The synchronous fluorescence spectrophotometric experiments were performed to obtain information regarding the microenvironment present in the immediate neighborhood of chromosphere molecules. The conformational changes were reflected by changes in the maximum emission wavelength. A higher quenching and red shift of 1 nm was observed for tryptophan residue suggesting an increase in polarity of the surrounding environment (Figure 4). Therefore, it was concluded that the BSA conformation changes upon interaction of neratinib with BSA (Albert et al., 2006; Meti et al., 2015).

In the 3-dimensional spectral analysis for BSA in presence of neratinib, two peaks were found namely Peak 1 and Peak 2 (Figure 5). Peak 1 was found at the excitation wavelength of 230 nm and emission wavelength of 344 nm. Peak 1 is formed due to π-π*transition of polypeptide structures present in the BSA molecule. Peak 2 was found at the excitation and emission wavelength of 280 and 342 nm, respectively. Tryptophan and tyrosine residues are responsible for the formation of Peak 2. A sharp decrease in the FI of BSA was witnessed after addition of neratinib meaning that fluorescence quenching occured. A sparse spectrum in the contour plot (Figures 5C,D) was observed for BSA in presence of neratinib, which confirms the occurrence of conformational changes in BSA after neratinib addition.

A decrease in the binding constants was noticed as the temperature increased indicating the instability of BSA-neratinib complex. Furthermore, the number of binding sites was found to be equal to 1, indicating a single class of binding sites on BSA.

Site specific probes, phenylbutazone and ibuprofen, were used for determination of the binding sites present on BSA (Hu et al., 2004). A decrease in the values of binding constants was observed in presence of drug site probes. Phenylbutazone caused a greater reduction in the binding constant compared to ibuprofen inferring Site I as the binding site for neratinib (Figure 3).

Types of Interaction Force Between BSA with Neratinib

The complex formation relies on the thermodynamic process due to the fact that binding constants are temperature-dependent. The thermodynamic processes help characterize the kind of forces engaged among BSA and neratinib (Ni et al., 2008). The forces that might be involved in binding small ligands to proteins include hydrogen bonds and Van der Waals forces, hydrophobic interaction or electrostatic forces. The binding mode is established based on the thermodynamic parameters that include enthalpy change (ΔH0), entropy change (ΔS0), and free energy change (ΔG0). The thermodynamic parameters were evaluated by the following equations:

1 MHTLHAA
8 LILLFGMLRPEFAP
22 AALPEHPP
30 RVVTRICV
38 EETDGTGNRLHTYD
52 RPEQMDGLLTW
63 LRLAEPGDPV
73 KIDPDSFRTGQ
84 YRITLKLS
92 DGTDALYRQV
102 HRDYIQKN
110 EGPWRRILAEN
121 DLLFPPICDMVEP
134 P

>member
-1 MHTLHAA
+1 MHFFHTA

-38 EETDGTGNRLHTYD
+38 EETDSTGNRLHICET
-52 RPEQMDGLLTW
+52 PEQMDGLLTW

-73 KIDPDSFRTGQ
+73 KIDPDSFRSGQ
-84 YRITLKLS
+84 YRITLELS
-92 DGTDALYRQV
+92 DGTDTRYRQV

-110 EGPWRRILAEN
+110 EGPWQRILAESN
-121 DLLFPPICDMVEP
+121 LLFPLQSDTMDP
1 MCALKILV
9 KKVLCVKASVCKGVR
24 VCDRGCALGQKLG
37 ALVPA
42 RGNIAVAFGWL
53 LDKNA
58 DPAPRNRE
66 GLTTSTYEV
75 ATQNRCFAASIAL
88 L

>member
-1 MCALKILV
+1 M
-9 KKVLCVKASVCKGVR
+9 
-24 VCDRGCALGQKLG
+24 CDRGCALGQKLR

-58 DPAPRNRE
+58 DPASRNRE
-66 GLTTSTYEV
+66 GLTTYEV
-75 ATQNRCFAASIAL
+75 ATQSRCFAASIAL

lnKb=-ΔH0RT+ΔS0RΔG0=ΔH0-TΔS0=-RTln Kb

Kb and R represent the binding constant and universal gas constant, respectively. The negative (–) ΔH0 and ΔS0 indicate the presence of hydrogen bonding and Van der Waals forces between BSA and neratinib. Moreover, (−ΔH0) cannot occur during electrostatic interactions since these interactions occur when ΔH0 is either very small or almost zero (Ross and Subramanian, 1981; Ni et al., 2008). Figure 3, represents the van't Hoff plot for neratinib and BSA interaction. The spontaneous interaction between BSA and neratinib is indicated by (−ΔG0) value. Both the enthalpy change and entropy change acquired negative values in the neratinib-BSA interaction, suggesting an enthalpy-driven interaction and the entropy value reported as negative number indicates its unfavorability for the binding process.

UV–Vis Absorption Studies

The UV–vis absorption spectra suggests a complex formation occurred between BSA and neratinib (Figure 6). An increase in the absorption intensity of BSA was observed with higher neratinib concentrations. The complex formation between BSA and neratinib is further confirmed as a blue shift was observed in the λmax of BSA (Kandagal et al., 2006; Peng et al., 2015).

FIGURE 6
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Figure 6. BSA UV-absorption spectra in presence of neratinib.

FT-IR Studies

Infrared spectroscopy is used to investigate the secondary structures and dynamics of protein. The band frequencies as a result of amide I, II, and III vibrations in the IR region provide information about the secondary protein structure (i.e., the amide I band 1,600–1,700 cm−1 and amide II band 1,548 cm−1). The information provided by amide I is more valuable due to its sensitivity to protein structure change than amide II. Figure 7 provides information regarding the changes in BSA after neratinib addition. It is clear that there were a shift of peak occurred in amide I from 1645.51 to 1652.88 cm−1 and a slight shift in amide II peak from 1544.70 to 1543.02 cm−1, suggesting a change in the secondary structure of BSA after interaction with neratinib.

FIGURE 7
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Figure 7. FT-IR spectra (A) Free BSA in aqueous solution; (B) Difference spectra obtained by subtracting the spectrum of the neratinib-free form from that of the neratinib-bound form.

Molecular Simulation Studies